How I learnt to accept my Postpartum Body

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How I learnt to accept my Postpartum Body

I was talking to a newly wed over the weekend about postpartum struggles especially gaining weight after pregnancy. She is a gym rat and got married a few weeks ago. As she spoke about women who get fat after babies, I had to hold back the laugh. She said, and I quote, “I know pregnant women use pregnancy as an excuse to eat all the things they desire. I don’t believe there is anything like craving, I think it is just an excuse to indulge in overeating.”
As someone who had weird cravings during her pregnancy, all I could do was smile. I thought briefly about whether my cravings were real or not but I couldn’t remember or be bothered by them. I also thought about seeing her when she gets pregnant and even after baby. I wondered if she will be singing a different song by then. The dominant thought though, was how I had added weight yet again with my second baby. The interesting part is how accepting I am this time of my new body.
A few weeks ago when I had the first Mothering The Mother meeting, a new mom complained of hating her body. She said she used to be very slim and after baby, she had added 2 dress sizes and hated it. She added that even her husband was in on the complaining. I had to laugh. It reminded me of the time I had my first child and added all this weight that I used to hide to have a bath. Forget sex, it wasn’t happening. I couldn’t imagine getting naked in front of a mirror, talk less of another person, in this case, my husband. And yes, he voiced his concerns about my weight which led to my moving out of the house for a week. I was that insecure. Permit me to talk you through this new body that can emerge due to birthing babies and how you might transcend it.
Immediately after having my first child, I didn’t add any weight. For the next three months, I looked as I did during pregnancy, apart from the excess skin in the tummy region. But after three months, it seemed like I expanded. I think that expanded is the right word in my case because everything moved. From my neck to my arms, to my waist, to my feet. I even had folds on my back. I didn’t know what to do with all this extra flesh so I hide it under big clothes and overeating. Over time, I started expressing myself less and wasn’t going out at all. I couldn’t work out either, instead, I turned to food and ate a whole lot, maybe for comfort.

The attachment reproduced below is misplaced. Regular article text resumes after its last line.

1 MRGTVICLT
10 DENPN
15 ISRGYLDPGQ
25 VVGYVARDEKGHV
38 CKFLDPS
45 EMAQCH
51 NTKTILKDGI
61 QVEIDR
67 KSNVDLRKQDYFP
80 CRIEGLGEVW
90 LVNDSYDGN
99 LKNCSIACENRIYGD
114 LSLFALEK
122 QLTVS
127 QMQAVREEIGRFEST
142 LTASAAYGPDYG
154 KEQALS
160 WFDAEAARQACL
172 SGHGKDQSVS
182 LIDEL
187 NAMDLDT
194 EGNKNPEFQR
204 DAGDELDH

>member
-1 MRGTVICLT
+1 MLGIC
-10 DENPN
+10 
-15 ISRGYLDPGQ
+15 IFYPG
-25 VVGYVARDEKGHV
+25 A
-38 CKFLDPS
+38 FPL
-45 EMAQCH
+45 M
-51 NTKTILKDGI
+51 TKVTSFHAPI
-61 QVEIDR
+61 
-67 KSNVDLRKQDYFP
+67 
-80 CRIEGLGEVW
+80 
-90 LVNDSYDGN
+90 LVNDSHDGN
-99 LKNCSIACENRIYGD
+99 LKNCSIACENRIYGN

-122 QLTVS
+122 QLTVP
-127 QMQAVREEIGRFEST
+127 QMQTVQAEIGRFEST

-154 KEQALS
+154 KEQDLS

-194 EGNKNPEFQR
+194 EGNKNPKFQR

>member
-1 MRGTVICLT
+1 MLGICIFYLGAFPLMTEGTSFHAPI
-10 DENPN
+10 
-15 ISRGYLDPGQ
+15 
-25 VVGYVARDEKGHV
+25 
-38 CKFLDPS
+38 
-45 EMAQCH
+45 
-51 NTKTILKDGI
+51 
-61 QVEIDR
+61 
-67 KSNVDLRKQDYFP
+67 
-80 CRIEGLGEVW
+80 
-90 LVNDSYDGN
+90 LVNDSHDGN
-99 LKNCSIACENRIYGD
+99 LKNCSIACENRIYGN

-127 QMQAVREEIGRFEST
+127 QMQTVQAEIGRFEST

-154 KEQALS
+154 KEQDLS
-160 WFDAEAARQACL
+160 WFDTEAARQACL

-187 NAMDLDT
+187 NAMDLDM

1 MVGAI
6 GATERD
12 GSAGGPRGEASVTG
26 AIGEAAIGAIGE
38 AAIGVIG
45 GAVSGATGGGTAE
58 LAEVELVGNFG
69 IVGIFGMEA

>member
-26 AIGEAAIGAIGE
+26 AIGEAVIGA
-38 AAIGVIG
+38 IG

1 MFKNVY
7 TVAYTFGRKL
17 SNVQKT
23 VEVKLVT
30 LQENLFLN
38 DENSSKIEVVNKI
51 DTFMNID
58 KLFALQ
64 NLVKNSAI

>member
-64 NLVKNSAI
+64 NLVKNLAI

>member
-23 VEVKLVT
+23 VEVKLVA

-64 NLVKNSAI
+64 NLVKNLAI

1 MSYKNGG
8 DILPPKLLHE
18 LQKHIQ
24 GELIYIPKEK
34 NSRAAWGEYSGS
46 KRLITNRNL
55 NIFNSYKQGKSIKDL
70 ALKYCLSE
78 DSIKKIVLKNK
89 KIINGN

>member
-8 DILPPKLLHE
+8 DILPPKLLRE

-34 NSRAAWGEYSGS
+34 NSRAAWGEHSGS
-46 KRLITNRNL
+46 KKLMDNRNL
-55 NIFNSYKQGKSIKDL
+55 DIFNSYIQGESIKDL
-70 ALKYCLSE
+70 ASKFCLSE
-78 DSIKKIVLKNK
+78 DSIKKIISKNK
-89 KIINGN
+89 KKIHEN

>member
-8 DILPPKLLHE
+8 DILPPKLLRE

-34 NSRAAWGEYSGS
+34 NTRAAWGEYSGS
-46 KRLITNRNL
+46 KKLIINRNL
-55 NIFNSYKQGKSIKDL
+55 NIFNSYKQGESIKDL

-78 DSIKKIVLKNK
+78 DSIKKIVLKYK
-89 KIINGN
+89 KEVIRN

When my son turned 10 months, I started thinking about the weight. I read a few articles about postpartum weight. I found this hashtag on Instagram #takebackpostpartum. The lady who started the hashtag wanted to help mothers own their new bodies that come after birthing a child. I knew there were mothers who “snap back” after baby but I was in the group of those who got bent out of shape, literally. When I found this hashtag, I started following it. I read different stories of new moms who got fat after babies and how they had to learn to accept their bodies. The hashtag did not focus on how to “snap back” instead its focus was on acceptance of the new body because what if you never snap back?
After rejecting the idea that I may never snap back, I started entertaining the thought that this fat body might be my new weight. It was annoying at first and I had some regret around getting pregnant when I did but with time, I started to think about the possibility that it could be my new body.
I looked at the real reason I was resisting this new body and it wasn’t because I was different in any way or that I had changed fundamentally. It was the shame.Everywhere you look, there is body shaming. “Fat” sounds like a curse word, something offensive that we don’t want to be labeled with. I investigated where I got this from and the culprit was hidden in plain sight. It was the music videos that defined sexy as flat abs and long necks, it was the magazine covers that had girls in bikinis showing off that “stick-like” collar bone that can hold water in it, it was the models on fashion TV that told me my body was not the acceptable type. And it was me that bought and accepted all of it. That had to be one of the hardest reconciliations to make, that I believed there was something wrong with my body because television told me what sexy should be.
One day I stood in front of the mirror and looked at my new body in all its glory. I saw the double decker neck, I saw the cheeks, the flabby tummy that was hanging, don’t even get me started on my sagging boobs (I was warned severally not to breastfeed exclusively as this could happen), I saw my arm, what we call the “Christian mother arm”, it jiggled when I shook it, I saw my thunder thighs, and my back had folds. I didn’t even know it was possible for the back to have folds. As I stood there looking at my body, I decided I was going to accept this body as my new body. because what if I never “snap back?”  I didn’t want to spend the rest of my life resisting something I was going to live with. I mean, I needed the body to carry me about on earth so how can I continue to hate it? That day was the beginning of my turnaround.